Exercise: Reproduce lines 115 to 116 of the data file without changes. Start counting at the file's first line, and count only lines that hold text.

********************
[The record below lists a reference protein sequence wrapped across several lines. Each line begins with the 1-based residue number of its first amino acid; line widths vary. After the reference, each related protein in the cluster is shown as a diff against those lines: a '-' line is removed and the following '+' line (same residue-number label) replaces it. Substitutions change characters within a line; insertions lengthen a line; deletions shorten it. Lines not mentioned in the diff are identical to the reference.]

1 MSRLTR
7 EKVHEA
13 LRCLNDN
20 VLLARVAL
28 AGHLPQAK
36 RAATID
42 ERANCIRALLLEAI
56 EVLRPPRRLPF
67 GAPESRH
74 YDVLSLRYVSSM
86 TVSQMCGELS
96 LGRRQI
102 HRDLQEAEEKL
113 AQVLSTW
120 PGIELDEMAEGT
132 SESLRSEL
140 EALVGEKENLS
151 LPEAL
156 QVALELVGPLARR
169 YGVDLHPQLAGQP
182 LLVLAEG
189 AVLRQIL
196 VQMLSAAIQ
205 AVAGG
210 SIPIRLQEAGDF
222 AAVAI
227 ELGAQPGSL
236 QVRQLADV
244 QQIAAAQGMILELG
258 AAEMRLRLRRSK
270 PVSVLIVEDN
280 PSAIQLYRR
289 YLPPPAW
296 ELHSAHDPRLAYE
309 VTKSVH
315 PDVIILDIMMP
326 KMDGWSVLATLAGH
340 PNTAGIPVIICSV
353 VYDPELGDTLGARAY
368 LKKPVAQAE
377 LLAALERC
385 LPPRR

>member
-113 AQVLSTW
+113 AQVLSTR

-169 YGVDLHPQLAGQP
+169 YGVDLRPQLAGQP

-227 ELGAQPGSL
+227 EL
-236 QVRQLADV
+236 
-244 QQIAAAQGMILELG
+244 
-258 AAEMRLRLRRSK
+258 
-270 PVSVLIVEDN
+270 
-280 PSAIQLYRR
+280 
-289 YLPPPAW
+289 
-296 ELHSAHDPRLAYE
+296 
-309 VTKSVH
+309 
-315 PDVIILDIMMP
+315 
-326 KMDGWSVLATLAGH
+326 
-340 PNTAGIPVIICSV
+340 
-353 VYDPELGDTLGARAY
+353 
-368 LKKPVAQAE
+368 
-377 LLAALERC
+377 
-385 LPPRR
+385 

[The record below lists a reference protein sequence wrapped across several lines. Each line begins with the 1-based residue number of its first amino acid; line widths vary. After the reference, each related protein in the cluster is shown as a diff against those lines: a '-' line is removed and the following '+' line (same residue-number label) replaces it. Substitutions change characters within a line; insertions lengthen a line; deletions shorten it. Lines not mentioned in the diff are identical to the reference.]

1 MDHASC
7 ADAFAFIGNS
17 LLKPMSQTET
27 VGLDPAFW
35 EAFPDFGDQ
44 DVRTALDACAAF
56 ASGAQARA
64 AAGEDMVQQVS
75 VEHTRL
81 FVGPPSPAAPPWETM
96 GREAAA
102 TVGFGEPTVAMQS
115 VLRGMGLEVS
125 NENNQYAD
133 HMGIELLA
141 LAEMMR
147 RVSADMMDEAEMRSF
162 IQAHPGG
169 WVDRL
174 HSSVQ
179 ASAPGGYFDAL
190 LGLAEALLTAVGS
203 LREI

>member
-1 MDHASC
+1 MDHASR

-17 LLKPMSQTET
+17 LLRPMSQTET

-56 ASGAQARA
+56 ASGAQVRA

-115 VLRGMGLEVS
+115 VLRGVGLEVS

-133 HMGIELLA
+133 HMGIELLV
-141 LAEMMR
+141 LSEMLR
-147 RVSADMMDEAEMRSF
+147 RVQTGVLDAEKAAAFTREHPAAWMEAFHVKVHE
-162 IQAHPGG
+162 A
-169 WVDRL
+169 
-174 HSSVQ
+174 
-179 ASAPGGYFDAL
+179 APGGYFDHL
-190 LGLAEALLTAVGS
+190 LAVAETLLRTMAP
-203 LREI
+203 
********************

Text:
+133 HMGIELLV
-141 LAEMMR